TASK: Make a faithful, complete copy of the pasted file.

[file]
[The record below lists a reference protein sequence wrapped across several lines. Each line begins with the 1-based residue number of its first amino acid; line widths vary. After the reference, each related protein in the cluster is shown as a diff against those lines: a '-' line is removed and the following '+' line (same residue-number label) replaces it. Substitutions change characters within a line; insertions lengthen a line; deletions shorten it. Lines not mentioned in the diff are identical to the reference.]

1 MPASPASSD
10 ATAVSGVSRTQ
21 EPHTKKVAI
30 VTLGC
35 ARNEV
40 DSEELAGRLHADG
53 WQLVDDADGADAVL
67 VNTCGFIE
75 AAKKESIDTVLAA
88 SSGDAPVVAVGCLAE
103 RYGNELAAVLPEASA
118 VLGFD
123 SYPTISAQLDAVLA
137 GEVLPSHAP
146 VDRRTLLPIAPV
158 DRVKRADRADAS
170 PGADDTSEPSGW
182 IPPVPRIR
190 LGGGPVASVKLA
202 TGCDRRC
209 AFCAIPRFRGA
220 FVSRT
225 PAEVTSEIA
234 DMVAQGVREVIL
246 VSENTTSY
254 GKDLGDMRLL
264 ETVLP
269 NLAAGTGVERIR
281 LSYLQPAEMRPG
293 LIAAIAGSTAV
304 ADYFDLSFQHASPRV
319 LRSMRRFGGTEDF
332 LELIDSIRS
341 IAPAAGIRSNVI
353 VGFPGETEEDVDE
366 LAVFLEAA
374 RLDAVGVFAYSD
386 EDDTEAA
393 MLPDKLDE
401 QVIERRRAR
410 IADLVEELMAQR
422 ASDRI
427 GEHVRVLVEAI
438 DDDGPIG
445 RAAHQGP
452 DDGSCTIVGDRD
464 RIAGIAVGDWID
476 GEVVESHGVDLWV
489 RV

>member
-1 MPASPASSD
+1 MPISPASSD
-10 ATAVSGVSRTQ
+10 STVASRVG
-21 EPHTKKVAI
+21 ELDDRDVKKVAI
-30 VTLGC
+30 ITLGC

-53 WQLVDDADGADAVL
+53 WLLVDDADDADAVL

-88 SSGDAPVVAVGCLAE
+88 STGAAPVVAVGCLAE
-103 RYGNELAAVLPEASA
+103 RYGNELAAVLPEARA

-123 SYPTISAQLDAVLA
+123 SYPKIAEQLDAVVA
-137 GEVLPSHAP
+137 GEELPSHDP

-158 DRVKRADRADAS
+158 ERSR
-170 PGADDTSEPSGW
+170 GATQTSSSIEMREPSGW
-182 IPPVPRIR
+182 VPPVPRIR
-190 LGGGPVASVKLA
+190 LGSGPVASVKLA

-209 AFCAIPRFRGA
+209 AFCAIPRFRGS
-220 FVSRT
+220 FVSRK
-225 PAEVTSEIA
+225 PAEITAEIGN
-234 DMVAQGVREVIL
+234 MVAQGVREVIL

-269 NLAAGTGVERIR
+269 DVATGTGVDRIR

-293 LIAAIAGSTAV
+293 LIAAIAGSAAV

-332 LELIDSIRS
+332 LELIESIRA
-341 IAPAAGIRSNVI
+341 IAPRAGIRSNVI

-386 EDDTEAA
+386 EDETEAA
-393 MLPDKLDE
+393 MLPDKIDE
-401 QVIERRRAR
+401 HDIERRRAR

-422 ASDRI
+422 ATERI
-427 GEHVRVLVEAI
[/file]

[The record below lists a reference protein sequence wrapped across several lines. Each line begins with the 1-based residue number of its first amino acid; line widths vary. After the reference, each related protein in the cluster is shown as a diff against those lines: a '-' line is removed and the following '+' line (same residue-number label) replaces it. Substitutions change characters within a line; insertions lengthen a line; deletions shorten it. Lines not mentioned in the diff are identical to the reference.]

1 MPASPASSD
10 ATAVSGVSRTQ
21 EPHTKKVAI
30 VTLGC
35 ARNEV
40 DSEELAGRLHADG
53 WQLVDDADGADAVL
67 VNTCGFIE
75 AAKKESIDTVLAA
88 SSGDAPVVAVGCLAE
103 RYGNELAAVLPEASA
118 VLGFD
123 SYPTISAQLDAVLA
137 GEVLPSHAP
146 VDRRTLLPIAPV
158 DRVKRADRADAS
170 PGADDTSEPSGW
182 IPPVPRIR
190 LGGGPVASVKLA
202 TGCDRRC
209 AFCAIPRFRGA
220 FVSRT
225 PAEVTSEIA
234 DMVAQGVREVIL
246 VSENTTSY
254 GKDLGDMRLL
264 ETVLP
269 NLAAGTGVERIR
281 LSYLQPAEMRPG
293 LIAAIAGSTAV
304 ADYFDLSFQHASPRV
319 LRSMRRFGGTEDF
332 LELIDSIRS
341 IAPAAGIRSNVI
353 VGFPGETEEDVDE
366 LAVFLEAA
374 RLDAVGVFAYSD
386 EDDTEAA
393 MLPDKLDE
401 QVIERRRAR
410 IADLVEELMAQR
422 ASDRI
427 GEHVRVLVEAI
438 DDDGPIG
445 RAAHQGP
452 DDGSCTIVGDRD
464 RIAGIAVGDWID
476 GEVVESHGVDLWV
489 RV

>member
-1 MPASPASSD
+1 MPISPASSD
-10 ATAVSGVSRTQ
+10 STVASRVG
-21 EPHTKKVAI
+21 ELDDRDVKKVAI
-30 VTLGC
+30 ITLGC

-53 WQLVDDADGADAVL
+53 WLLVDDADDADAVL

-88 SSGDAPVVAVGCLAE
+88 STGAAPVVAVGCLAE
-103 RYGNELAAVLPEASA
+103 RYGNELAAVLPEARA

-123 SYPTISAQLDAVLA
+123 SYPKIAEQLDAVVA
-137 GEVLPSHAP
+137 GEELPSHDP

-158 DRVKRADRADAS
+158 ERSR
-170 PGADDTSEPSGW
+170 GATQTSSSIEMREPSGW
-182 IPPVPRIR
+182 VPPVPRIR
-190 LGGGPVASVKLA
+190 LGSGPVASVKLA

-209 AFCAIPRFRGA
+209 AFCAIPRFRGS
-220 FVSRT
+220 FVSRK
-225 PAEVTSEIA
+225 PAEITAEIGN
-234 DMVAQGVREVIL
+234 MVAQGVREVIL

-269 NLAAGTGVERIR
+269 DVATGTGVDRIR

-293 LIAAIAGSTAV
+293 LIAAIAGSAAV

-332 LELIDSIRS
+332 LELIESIRA
-341 IAPAAGIRSNVI
+341 IAPRAGIRSNVI

-386 EDDTEAA
+386 EDETEAA
-393 MLPDKLDE
+393 MLPDKIDE
-401 QVIERRRAR
+401 HDIERRRAR

-422 ASDRI
+422 ATERI
-427 GEHVRVLVEAI